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Products > Eriogonum fasciculatum 'Warriner Lytle'
Eriogonum fasciculatum 'Warriner Lytle' - California Buckwheat
Image of Eriogonum fasciculatum 'Warriner Lytle'
[2nd Image]
Habit and Cultural Information
Category: Shrub
Family: Polygonaceae (Knotweeds)
Origin: California (U.S.A.)
Evergreen: Yes
Flower Color: Pinkish White
Bloomtime: Summer
Height: 1-3 feet
Width: 4-5 feet
Exposure: Full Sun
Irrigation (H2O Info): Low Water Needs
Winter Hardiness: 15-20 F
Eriogonum fasciculatum 'Warriner Lytle' (California Buckwheat) - A sprawling low growing California buckwheat that on occasion can grow to 2 feet tall but is often more prostrate, hugging the ground like a mat to about 4 feet wide. It has attractive fine-textured dark green small needle-like leaves held in fascicles and an arching habit that is somewhat reminiscent of a prostrate rosemary. In summer appear the tight round clusters of creamy white to pink flowers with turn to a rust color. Plant in full sun and irrigate only occasionally to very little. Hardy to around 15 F. Carol Bornstein, co-author of 'California Native Plants for the Garden' and primary horticulturist at the Santa Barbara Botanic Garden notes that this tough dependable groundcover is the one cultivar of Eriogonum fasciculatum that usually draws her eye as she walks the Santa Barbara Botanic Garden grounds. As she notes in her book, "this is likely the most adaptable ground cover buckwheat". This is a great plant for dry slopes. 'Warriner Lytle' selection was introduced by the Theodore Payne Foundation and was named for one of their dedicated volunteers. The name for the genus comes from the Greek words 'erion' meaning "wool" and 'gonu' meaning a "joint" or a "knee" which refers to the hairy joints of the type species, Eriogonum tomentosum. The specific epithet is in reference to the fascicled arrangement of the leaves.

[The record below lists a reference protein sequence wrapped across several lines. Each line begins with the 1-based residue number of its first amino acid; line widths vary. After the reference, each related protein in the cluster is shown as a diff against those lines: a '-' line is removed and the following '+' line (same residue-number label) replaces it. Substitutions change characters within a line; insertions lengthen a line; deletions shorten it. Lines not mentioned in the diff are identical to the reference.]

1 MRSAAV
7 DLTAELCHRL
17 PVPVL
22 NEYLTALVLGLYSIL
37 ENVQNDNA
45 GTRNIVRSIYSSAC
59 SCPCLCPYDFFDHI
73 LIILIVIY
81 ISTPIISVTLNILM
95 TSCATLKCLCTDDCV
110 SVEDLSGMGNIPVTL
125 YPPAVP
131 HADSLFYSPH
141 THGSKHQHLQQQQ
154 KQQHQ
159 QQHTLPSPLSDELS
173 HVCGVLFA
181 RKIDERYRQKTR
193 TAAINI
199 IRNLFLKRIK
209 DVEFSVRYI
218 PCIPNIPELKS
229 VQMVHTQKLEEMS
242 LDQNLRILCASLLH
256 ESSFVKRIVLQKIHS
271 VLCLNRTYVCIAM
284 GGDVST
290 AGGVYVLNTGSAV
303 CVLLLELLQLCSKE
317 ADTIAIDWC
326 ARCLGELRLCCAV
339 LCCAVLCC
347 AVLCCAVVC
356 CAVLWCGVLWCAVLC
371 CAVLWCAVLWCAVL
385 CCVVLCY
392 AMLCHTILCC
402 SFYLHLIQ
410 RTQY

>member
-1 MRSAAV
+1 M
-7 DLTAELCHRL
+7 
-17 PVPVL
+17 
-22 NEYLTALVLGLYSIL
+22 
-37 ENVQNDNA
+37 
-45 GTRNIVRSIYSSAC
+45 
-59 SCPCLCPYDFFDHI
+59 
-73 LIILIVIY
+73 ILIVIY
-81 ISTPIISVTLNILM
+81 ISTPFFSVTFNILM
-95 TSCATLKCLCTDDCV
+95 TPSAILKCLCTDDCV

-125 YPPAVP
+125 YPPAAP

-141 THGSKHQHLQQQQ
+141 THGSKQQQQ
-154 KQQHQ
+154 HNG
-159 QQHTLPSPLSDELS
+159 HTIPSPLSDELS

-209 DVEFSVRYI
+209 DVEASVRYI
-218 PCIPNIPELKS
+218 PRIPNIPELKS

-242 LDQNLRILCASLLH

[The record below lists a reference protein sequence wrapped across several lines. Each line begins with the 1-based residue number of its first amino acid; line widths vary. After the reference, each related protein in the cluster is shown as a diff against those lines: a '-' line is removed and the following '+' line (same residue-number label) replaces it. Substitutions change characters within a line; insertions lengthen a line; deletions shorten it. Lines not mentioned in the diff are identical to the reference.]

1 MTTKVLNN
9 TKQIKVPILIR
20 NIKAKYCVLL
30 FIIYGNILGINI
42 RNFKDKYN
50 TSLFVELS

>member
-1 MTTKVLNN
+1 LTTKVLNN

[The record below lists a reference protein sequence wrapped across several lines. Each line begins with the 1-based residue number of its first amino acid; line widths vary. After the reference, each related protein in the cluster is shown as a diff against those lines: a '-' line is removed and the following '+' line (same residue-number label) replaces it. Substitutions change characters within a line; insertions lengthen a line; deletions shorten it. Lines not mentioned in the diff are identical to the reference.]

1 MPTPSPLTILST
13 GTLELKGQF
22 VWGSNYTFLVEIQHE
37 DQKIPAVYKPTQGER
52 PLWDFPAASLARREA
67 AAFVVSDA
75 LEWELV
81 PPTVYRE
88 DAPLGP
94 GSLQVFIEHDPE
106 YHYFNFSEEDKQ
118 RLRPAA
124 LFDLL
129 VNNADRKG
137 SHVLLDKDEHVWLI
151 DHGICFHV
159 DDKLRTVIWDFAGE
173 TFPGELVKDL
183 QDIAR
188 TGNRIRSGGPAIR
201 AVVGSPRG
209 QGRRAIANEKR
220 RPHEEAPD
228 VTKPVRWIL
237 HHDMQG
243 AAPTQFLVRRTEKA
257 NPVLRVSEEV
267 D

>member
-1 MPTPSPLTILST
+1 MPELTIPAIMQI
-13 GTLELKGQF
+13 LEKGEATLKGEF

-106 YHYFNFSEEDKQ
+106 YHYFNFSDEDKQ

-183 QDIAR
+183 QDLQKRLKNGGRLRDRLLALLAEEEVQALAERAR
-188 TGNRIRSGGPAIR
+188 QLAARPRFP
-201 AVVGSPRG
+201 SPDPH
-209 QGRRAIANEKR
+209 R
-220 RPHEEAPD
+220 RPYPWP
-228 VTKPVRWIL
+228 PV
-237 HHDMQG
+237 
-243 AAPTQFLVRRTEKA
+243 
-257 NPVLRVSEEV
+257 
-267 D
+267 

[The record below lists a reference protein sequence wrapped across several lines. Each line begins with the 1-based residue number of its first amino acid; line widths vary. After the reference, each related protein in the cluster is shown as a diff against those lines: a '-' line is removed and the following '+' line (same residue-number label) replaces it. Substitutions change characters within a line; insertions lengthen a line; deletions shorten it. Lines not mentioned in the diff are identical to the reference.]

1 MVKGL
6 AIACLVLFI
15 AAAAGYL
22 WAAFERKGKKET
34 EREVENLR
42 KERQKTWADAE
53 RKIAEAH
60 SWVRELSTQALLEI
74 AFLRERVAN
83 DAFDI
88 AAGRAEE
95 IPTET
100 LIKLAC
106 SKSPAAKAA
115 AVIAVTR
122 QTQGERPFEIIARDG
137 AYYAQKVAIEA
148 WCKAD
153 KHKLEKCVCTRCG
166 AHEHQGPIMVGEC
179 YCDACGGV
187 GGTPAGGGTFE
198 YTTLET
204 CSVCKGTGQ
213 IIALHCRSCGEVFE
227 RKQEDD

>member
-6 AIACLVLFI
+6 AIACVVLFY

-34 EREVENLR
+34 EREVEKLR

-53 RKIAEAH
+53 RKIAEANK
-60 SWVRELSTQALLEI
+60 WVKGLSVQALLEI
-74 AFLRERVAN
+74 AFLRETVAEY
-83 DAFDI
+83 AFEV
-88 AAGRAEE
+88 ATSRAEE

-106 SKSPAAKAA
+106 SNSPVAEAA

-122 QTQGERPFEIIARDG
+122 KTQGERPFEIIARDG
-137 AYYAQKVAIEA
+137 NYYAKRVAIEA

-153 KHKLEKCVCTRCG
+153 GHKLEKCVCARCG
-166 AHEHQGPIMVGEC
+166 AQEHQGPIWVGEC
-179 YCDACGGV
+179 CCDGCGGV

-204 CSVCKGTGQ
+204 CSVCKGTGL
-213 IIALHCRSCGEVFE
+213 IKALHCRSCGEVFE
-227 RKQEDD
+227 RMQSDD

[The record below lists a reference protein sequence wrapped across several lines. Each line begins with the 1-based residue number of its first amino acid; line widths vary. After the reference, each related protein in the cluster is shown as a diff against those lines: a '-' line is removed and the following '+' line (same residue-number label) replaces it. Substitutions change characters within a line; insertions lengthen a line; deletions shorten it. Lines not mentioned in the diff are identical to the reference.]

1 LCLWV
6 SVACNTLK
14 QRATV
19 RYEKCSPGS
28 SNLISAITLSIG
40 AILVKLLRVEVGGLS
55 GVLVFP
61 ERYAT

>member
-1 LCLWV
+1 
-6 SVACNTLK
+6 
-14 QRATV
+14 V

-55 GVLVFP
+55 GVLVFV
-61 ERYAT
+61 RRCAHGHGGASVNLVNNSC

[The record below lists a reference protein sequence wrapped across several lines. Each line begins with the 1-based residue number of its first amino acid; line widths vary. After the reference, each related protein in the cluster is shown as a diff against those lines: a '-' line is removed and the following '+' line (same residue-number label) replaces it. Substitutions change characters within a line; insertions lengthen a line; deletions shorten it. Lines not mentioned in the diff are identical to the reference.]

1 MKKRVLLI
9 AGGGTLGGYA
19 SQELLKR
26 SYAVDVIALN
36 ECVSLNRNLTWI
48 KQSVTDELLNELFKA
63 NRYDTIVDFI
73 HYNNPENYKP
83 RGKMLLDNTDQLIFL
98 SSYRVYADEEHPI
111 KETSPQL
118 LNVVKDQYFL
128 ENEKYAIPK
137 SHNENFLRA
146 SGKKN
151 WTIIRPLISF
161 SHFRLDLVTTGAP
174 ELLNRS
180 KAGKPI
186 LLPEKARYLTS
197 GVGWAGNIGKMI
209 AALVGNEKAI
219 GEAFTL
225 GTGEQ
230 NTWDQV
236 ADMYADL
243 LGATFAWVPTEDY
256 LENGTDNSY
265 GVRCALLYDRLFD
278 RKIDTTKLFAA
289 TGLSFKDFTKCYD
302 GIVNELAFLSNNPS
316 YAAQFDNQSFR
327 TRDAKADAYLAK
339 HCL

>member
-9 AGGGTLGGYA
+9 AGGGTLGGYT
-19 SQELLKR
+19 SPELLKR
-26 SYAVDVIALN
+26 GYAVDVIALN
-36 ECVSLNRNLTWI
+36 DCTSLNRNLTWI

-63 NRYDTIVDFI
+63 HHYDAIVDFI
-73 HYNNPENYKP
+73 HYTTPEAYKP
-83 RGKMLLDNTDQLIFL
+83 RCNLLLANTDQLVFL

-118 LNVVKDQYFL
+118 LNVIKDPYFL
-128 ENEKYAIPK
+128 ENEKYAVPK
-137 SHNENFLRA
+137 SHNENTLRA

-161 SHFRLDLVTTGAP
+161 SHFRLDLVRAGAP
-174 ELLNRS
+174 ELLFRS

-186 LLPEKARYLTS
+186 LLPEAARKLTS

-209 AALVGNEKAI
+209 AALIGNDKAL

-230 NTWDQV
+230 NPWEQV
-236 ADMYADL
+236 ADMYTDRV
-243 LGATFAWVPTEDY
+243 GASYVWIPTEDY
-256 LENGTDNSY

This information about Eriogonum fasciculatum 'Warriner Lytle' displayed is based on research conducted in our horticultural library and from reliable online resources. We also will relate observations made about it as it grows in our nursery gardens and other gardens we have visited, as well how the crops have performed in containers in our nursery field. We will also incorporate comments that we receive from others and we welcome hearing from anyone with additional information, particularly if they can share any cultural information that would aid others in growing it.